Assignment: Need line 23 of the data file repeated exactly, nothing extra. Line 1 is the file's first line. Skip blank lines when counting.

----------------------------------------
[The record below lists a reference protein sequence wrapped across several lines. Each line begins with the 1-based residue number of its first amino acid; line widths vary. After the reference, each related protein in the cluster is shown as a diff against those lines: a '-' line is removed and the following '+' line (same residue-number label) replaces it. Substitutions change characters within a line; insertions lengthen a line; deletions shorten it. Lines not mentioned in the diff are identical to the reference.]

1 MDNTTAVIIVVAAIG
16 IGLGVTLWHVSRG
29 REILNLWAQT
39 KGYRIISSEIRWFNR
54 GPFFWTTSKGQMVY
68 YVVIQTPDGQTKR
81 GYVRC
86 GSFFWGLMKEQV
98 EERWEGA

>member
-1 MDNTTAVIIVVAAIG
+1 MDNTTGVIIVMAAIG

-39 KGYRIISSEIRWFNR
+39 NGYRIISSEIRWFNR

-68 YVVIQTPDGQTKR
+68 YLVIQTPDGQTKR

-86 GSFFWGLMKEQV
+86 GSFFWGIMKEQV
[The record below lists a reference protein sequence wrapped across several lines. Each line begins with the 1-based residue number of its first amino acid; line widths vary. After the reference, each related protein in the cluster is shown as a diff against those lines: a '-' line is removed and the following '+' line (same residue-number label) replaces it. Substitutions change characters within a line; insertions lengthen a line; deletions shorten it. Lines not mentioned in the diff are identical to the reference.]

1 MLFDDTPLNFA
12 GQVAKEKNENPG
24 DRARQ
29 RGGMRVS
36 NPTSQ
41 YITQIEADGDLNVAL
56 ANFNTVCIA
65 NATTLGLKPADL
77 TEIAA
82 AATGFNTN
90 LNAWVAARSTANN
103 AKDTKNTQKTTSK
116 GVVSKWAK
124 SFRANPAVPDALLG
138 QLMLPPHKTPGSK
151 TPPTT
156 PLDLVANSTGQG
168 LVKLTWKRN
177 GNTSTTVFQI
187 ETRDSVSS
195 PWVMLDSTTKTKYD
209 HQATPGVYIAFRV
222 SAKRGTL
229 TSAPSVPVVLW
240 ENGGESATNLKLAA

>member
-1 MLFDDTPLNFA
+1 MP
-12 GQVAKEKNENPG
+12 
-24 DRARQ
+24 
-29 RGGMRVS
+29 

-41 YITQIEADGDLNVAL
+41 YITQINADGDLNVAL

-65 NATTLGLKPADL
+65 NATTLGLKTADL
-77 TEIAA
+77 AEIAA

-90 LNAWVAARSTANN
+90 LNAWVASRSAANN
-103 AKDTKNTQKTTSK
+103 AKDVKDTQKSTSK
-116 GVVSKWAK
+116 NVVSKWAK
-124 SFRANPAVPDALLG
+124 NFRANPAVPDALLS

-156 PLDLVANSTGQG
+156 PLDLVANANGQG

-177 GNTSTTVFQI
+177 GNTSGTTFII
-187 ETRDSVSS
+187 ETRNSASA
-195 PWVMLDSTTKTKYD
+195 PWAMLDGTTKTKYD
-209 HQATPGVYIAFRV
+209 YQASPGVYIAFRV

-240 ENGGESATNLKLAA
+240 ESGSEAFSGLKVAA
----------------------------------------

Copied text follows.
24 DRARQ